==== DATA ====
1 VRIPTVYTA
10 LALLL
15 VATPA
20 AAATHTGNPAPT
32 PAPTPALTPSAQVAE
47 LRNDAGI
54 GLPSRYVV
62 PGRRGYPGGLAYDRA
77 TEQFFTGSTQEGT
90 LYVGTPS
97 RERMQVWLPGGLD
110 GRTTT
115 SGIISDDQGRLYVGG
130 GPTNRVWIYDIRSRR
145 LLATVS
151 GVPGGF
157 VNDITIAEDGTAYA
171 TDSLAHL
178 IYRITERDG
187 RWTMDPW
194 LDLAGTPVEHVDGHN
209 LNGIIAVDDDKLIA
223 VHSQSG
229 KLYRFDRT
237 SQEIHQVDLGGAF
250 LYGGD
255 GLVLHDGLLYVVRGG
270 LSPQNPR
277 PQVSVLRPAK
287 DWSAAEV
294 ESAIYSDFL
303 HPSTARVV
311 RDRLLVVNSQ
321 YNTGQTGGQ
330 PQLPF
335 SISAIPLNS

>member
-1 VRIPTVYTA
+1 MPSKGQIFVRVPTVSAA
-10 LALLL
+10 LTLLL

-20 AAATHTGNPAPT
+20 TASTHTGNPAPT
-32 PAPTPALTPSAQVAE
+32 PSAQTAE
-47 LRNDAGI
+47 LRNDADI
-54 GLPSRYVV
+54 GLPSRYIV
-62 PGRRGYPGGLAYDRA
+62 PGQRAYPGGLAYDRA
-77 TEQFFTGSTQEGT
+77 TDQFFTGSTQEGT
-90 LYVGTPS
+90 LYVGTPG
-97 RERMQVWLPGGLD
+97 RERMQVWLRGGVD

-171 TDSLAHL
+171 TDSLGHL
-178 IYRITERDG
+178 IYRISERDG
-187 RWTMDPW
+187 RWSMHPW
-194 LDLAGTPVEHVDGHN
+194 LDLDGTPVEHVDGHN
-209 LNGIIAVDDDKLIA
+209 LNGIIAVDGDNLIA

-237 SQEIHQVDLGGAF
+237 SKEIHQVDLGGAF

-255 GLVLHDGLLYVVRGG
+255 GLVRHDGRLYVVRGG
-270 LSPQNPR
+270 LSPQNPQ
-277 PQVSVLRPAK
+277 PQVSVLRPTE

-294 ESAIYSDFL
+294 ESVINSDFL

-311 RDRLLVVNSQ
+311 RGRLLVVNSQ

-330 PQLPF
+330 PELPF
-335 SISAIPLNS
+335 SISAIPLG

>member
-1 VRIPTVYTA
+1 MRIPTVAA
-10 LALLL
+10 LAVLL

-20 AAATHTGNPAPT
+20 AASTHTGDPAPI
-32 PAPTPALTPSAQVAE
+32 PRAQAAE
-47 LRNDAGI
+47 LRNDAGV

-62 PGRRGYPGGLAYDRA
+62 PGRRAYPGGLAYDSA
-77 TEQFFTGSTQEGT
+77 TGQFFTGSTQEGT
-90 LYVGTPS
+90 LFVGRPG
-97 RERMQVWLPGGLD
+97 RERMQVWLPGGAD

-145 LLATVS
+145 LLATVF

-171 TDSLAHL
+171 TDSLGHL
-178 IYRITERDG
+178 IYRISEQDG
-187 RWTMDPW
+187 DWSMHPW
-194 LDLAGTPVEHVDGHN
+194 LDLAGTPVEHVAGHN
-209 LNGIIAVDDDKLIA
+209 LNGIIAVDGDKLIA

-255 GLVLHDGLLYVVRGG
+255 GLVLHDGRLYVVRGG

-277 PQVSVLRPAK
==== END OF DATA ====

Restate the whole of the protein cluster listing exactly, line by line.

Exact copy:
1 VRIPTVYTA
10 LALLL
15 VATPA
20 AAATHTGNPAPT
32 PAPTPALTPSAQVAE
47 LRNDAGI
54 GLPSRYVV
62 PGRRGYPGGLAYDRA
77 TEQFFTGSTQEGT
90 LYVGTPS
97 RERMQVWLPGGLD
110 GRTTT
115 SGIISDDQGRLYVGG
130 GPTNRVWIYDIRSRR
145 LLATVS
151 GVPGGF
157 VNDITIAEDGTAYA
171 TDSLAHL
178 IYRITERDG
187 RWTMDPW
194 LDLAGTPVEHVDGHN
209 LNGIIAVDDDKLIA
223 VHSQSG
229 KLYRFDRT
237 SQEIHQVDLGGAF
250 LYGGD
255 GLVLHDGLLYVVRGG
270 LSPQNPR
277 PQVSVLRPAK
287 DWSAAEV
294 ESAIYSDFL
303 HPSTARVV
311 RDRLLVVNSQ
321 YNTGQTGGQ
330 PQLPF
335 SISAIPLNS

>member
-1 VRIPTVYTA
+1 MPSKGQIFVRVPTVSAA
-10 LALLL
+10 LTLLL

-20 AAATHTGNPAPT
+20 TASTHTGNPAPT
-32 PAPTPALTPSAQVAE
+32 PSAQTAE
-47 LRNDAGI
+47 LRNDADI
-54 GLPSRYVV
+54 GLPSRYIV
-62 PGRRGYPGGLAYDRA
+62 PGQRAYPGGLAYDRA
-77 TEQFFTGSTQEGT
+77 TDQFFTGSTQEGT
-90 LYVGTPS
+90 LYVGTPG
-97 RERMQVWLPGGLD
+97 RERMQVWLRGGVD

-171 TDSLAHL
+171 TDSLGHL
-178 IYRITERDG
+178 IYRISERDG
-187 RWTMDPW
+187 RWSMHPW
-194 LDLAGTPVEHVDGHN
+194 LDLDGTPVEHVDGHN
-209 LNGIIAVDDDKLIA
+209 LNGIIAVDGDNLIA

-237 SQEIHQVDLGGAF
+237 SKEIHQVDLGGAF

-255 GLVLHDGLLYVVRGG
+255 GLVRHDGRLYVVRGG
-270 LSPQNPR
+270 LSPQNPQ
-277 PQVSVLRPAK
+277 PQVSVLRPTE

-294 ESAIYSDFL
+294 ESVINSDFL

-311 RDRLLVVNSQ
+311 RGRLLVVNSQ

-330 PQLPF
+330 PELPF
-335 SISAIPLNS
+335 SISAIPLG

>member
-1 VRIPTVYTA
+1 MRIPTVAA
-10 LALLL
+10 LAVLL

-20 AAATHTGNPAPT
+20 AASTHTGDPAPI
-32 PAPTPALTPSAQVAE
+32 PRAQAAE
-47 LRNDAGI
+47 LRNDAGV

-62 PGRRGYPGGLAYDRA
+62 PGRRAYPGGLAYDSA
-77 TEQFFTGSTQEGT
+77 TGQFFTGSTQEGT
-90 LYVGTPS
+90 LFVGRPG
-97 RERMQVWLPGGLD
+97 RERMQVWLPGGAD

-145 LLATVS
+145 LLATVF

-171 TDSLAHL
+171 TDSLGHL
-178 IYRITERDG
+178 IYRISEQDG
-187 RWTMDPW
+187 DWSMHPW
-194 LDLAGTPVEHVDGHN
+194 LDLAGTPVEHVAGHN
-209 LNGIIAVDDDKLIA
+209 LNGIIAVDGDKLIA

-255 GLVLHDGLLYVVRGG
+255 GLVLHDGRLYVVRGG

-277 PQVSVLRPAK